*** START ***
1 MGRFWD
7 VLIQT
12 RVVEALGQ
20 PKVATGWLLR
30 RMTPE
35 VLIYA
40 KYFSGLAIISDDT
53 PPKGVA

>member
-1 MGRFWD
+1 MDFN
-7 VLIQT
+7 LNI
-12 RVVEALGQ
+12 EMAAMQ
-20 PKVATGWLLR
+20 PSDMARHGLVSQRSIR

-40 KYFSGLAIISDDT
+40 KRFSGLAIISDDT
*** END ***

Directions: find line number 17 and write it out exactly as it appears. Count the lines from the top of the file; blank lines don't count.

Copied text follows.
+20 PSDMARHGLVSQRSIR